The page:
Organizationally, auto makers have analog cultures. They accept the slower decision making that comes with multiple layers of hierarchical management. Process is paramount and barriers to progress rarely challenged. Employees are valued for their stability and “institutional knowledge.” They follow pre-defined career paths and work in homogeneous, siloed teams. All of this reflects an industry that moves in predictable cycles and hasn’t changed much over the past century.
Organizationally, auto makers have analog cultures, whereas tech companies have digital cultures.
Tech companies have digital cultures, with flat hierarchies that speed up decision making. Emphasizing results over process, they empower workers to innovate, knock down barriers, and do whatever it takes to achieve goals. They prize workers with vision, curiosity, flexibility, and motivation. Collaboration is critical, with mixed teams from various functional specialties working together on projects. Career progression is rapid and unpredictable. This reflects the dynamic tech industry, where change is rapid and unpredictable, innovation essential to survival, and quick action critical to victory.
For premium OEMs, there are several strategies to consider. Define a space to dominate: a type of car that no one else can produce as well as you can. Become a “supercompetitor” in this space: the master of this offering, so much so that other companies must work with you or they won’t succeed. Build the capabilities to create this type of vehicle at global scale, even if it means selling under other brands (so long as you control the arrangement). Try a variety of digital ventures that can unlock data value. Move from a transaction-based business model, selling cars, to a service-led setup in which your customers become customers for life.
For volume auto makers, you will also need to find a viable economic equation: a way to offer the right digital features to the right customers in a way that integrates you into this new world with affordable prices. Share the R&D burden with other companies through smart cooperatives. Try your own digital ventures, on your own or in partnership, to unlock data value. Be selective in your innovation; use your R&D spending as wisely and productively as possible. Find ways to remove bureaucratic blocks so you can unleash creativity and practice frugality at the same time. Shape and support mobility ecosystems; design cars for the shared-vehicle drivers of today and the driverless passengers of tomorrow.
Digital natives entering the automotive field have more of a challenge than they may realize. You will have to pick your play: accommodating the existing industry or disrupting it. Build on your strengths in scale, agility, and software. Seek out the highest-leverage places where connected cars will make a difference (for example, in taxis) and occupy those points. Reimagine mobility-as-a-service in ways that no one else can. And work on getting the legal frameworks to open up to your innovations.
Connected cars are changing not only the automobile, but the nature of the automotive industry.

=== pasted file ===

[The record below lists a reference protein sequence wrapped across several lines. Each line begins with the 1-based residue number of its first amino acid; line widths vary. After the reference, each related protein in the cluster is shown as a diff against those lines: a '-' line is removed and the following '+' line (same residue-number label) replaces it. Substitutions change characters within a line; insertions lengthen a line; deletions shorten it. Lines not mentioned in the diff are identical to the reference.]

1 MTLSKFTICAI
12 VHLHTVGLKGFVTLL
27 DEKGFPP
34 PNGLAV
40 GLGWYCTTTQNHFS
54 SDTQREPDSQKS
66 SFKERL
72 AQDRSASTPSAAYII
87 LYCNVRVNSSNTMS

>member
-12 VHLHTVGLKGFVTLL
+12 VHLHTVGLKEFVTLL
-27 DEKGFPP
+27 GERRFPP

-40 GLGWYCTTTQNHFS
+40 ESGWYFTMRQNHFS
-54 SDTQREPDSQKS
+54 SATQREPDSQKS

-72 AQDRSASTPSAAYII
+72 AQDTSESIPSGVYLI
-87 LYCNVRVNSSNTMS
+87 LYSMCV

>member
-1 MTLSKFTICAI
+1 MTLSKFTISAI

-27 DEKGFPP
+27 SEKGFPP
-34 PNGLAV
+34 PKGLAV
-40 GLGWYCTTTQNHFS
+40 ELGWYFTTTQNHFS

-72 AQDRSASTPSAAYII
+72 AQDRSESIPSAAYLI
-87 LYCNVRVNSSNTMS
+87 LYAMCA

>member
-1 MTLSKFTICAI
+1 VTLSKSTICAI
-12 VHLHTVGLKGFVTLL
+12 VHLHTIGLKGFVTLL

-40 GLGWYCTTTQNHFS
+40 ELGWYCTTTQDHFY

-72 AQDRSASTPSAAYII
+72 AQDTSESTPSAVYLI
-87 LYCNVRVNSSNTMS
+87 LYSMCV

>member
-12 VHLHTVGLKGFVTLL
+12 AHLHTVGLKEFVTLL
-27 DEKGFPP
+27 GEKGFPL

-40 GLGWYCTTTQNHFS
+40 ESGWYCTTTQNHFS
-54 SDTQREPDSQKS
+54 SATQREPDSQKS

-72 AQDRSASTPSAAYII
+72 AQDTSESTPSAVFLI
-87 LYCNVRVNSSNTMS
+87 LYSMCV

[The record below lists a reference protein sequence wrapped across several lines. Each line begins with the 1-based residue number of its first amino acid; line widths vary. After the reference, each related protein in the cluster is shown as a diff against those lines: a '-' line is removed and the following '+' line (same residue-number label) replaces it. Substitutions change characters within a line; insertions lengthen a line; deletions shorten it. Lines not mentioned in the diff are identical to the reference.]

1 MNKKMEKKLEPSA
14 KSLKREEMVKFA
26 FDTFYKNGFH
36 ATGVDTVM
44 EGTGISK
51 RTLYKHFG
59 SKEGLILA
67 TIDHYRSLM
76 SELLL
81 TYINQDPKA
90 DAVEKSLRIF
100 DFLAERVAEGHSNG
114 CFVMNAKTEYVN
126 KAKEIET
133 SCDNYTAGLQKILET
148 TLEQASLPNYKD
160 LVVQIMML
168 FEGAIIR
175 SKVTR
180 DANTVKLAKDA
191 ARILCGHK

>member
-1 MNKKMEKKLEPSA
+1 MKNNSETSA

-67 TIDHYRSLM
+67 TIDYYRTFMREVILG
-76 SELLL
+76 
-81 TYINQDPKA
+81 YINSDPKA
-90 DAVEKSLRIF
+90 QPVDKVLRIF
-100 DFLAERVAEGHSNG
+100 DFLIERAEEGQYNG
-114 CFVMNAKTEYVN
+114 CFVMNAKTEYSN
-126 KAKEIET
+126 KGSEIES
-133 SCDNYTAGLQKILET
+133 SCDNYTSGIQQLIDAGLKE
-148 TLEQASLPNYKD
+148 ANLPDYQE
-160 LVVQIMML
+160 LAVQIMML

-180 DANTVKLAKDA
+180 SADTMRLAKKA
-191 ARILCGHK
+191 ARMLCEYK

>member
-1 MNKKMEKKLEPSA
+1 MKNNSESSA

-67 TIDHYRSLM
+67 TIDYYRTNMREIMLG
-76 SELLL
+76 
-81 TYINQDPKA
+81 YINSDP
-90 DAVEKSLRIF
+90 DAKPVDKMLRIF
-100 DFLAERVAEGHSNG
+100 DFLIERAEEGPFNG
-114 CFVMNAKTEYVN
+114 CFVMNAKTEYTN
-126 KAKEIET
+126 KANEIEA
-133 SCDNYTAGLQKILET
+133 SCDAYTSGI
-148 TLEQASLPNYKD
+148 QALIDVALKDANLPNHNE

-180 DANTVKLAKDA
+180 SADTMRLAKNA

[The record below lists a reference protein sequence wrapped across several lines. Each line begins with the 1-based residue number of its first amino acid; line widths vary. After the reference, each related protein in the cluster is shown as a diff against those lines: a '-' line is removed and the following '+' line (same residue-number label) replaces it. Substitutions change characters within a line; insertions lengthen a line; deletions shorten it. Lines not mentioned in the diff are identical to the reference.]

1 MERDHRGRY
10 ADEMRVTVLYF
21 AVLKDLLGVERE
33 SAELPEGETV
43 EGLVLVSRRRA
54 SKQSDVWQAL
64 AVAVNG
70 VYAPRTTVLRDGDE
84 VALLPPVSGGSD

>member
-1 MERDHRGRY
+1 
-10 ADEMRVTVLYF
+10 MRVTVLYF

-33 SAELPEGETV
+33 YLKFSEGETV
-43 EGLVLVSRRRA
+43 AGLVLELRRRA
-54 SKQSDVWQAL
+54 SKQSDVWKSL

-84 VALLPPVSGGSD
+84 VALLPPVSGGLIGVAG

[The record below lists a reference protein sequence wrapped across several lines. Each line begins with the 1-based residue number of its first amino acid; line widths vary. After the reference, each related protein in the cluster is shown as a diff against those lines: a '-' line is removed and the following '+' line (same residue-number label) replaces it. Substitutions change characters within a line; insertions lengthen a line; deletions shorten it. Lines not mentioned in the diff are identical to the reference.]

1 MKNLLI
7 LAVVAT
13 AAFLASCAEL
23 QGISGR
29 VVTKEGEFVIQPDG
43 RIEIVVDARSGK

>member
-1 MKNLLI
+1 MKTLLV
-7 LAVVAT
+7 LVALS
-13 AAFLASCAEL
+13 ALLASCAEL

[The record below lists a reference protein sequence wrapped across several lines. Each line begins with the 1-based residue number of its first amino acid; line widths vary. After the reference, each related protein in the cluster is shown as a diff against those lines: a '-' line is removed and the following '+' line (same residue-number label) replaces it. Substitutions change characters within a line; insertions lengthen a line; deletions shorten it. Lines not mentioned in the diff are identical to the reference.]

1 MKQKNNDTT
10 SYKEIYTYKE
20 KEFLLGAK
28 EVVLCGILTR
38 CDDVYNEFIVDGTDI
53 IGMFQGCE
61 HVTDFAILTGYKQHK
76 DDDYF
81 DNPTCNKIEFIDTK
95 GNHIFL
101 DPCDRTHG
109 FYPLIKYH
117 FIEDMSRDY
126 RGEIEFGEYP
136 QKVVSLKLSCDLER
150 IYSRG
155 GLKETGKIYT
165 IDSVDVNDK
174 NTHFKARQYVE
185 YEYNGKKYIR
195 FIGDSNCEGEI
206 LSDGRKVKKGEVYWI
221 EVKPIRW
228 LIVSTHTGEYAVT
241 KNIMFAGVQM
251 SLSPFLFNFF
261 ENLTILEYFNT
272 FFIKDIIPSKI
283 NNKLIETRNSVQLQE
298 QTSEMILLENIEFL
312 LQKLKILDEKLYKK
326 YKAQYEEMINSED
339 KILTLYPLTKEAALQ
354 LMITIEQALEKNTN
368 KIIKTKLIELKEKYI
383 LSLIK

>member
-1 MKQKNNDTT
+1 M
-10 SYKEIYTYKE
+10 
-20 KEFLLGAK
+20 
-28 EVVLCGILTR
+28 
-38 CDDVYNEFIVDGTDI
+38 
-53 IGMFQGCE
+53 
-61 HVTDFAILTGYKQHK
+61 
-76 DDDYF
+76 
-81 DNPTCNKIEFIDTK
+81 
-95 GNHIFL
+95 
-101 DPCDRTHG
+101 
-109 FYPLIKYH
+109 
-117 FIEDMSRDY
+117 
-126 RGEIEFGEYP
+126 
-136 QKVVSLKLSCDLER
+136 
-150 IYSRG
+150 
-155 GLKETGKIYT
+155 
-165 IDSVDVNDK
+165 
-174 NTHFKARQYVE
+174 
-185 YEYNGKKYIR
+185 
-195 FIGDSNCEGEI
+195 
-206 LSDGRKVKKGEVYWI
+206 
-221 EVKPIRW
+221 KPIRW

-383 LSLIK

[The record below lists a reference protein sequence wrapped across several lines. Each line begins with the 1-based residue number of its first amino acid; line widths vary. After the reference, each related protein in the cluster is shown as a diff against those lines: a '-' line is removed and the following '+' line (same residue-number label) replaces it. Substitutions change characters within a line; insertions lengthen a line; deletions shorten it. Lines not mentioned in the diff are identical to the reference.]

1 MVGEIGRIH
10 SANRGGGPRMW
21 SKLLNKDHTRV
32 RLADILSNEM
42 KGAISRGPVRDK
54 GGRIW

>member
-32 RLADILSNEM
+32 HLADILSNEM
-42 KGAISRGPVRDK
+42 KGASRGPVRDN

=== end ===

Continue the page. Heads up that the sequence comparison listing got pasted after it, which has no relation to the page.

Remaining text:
Tier 1 suppliers will have to choose between working with OEMs or supplying to digital natives — the technology may not be robust enough to allow both. Revisit your relationships with the auto makers of your past; help them reinvent themselves. Move from hardware to service-led setups. And initiate your own digital transformation so you can become a true catalyst for the industry at large — and charge premium prices as part of that.
At the same time, the objective is not necessarily to be the company with the most cutting-edge connected car. Those that are first to bring this technology to the market will need to balance their own R&D with cooperation- and platform-based innovation to avoid the “winner’s curse” of ultimately losing out to competitors that improve upon the technology. Apple has rarely been the first to innovate, but has a record of success in scaling up technology that others have originated. Being best rather than first is critically important when the technology centers on a vehicle that carries people and puts their lives at stake.
Connected cars are the leading edge of disruptive technology that’s changing not only the automobile, but the nature of the automotive industry. As connectivity paves the way for autonomous driving, digital content and services have become the industry’s primary source of growth. These services create new opportunities for auto makers, but also for technology companies such as Google and Apple. To succeed, auto makers must not only shift more investments to digital content, but also change their business models, build new capabilities, and drive cultural change through their organizations. More fundamentally, OEMs oriented to their traditional role as product manufacturers must embrace a new identity as service providers. Those that can make this shift — while providing the security assurances consumers demand — will flourish in the digital era.
About the study
The market volume projections in this study are based on the IHS Light Vehicle Sales Forecast, and analysis by Strategy& and Professor Stefan Bratzel of the Center of Automotive Management (CAM). Underlying this analysis are estimates of offer and take rates in each region and year for seven connected car product segments. Individual products within the seven segments were determined using CAM’s innovation database, supplemented by additional research.
The innovation strength index is calculated by Professor Bratzel, based on four criteria: degree of innovation, focus, originality, and maturity.